Who’s really acting in the interest of American citizens and American jobs?

 

A number of EJ and labor leaders developed these recommendations.  I’m not sure if we had these together at the time we met with Adrian:

 

Require labor standards on construction projects that government funds, incentivizes, or mandates to save energy or meet GHG reduction targets.  Require a community workforce agreement (CWA), or similar arrangements that include labor standards and targeted/local hire provisions, on fully subsidized public and ratepayer investments in low-carbon sectors.  Labor standards—including prevailing wage, benefit, and apprenticeship standards—are crucial mechanisms for ensuring that low-carbon economic development results in high-quality, family-supporting careers. Labor standards are often linked with targeted hire provisions to broaden access to career-track jobs for disadvantaged workers.  A number of vehicles exist for attaching labor standards to state GHG reduction measures that involve construction work.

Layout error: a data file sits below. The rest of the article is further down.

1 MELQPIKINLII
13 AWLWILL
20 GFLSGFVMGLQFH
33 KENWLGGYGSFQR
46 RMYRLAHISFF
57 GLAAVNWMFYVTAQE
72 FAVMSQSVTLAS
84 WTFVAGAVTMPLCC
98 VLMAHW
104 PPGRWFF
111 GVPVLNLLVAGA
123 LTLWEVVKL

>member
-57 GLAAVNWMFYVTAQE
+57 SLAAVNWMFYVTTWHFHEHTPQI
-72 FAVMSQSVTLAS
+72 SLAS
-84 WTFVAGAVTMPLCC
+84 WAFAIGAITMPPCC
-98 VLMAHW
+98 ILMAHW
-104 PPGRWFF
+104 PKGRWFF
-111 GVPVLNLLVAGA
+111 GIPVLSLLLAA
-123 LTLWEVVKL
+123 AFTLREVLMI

• For Energy Efficiency and Distributed Generation Incentive Programs:  Implement labor standards for renewable energy, energy efficiency, and other low-carbon construction projects subsidized by public investment and utility ratepayer incentive programs.
  • Power Purchase Agreements (PPAs) for the Renewable Portfolio Standard (RPS):  Require a CWA on RPS-eligible, utility-scale renewables in power purchase contracts. Alternatively, give preference in the PPA selection process to projects with a multi-craft CWA.
  • Low-Income Weatherization Programs:  Require a wage floor and build career ladders for low-income energy efficiency retrofit programs funded by utilities and the GGRF.

Invest in GHG-reducing public works projects that reach low-income people in your area.  Prioritizing low-carbon investments in the public sector (i.e., public buildings and public infrastructure projects) offers a variety of equity benefits by providing a vehicle for community workforce agreements and ensuring direct investment in disadvantaged communities, while meeting GHG reduction goals.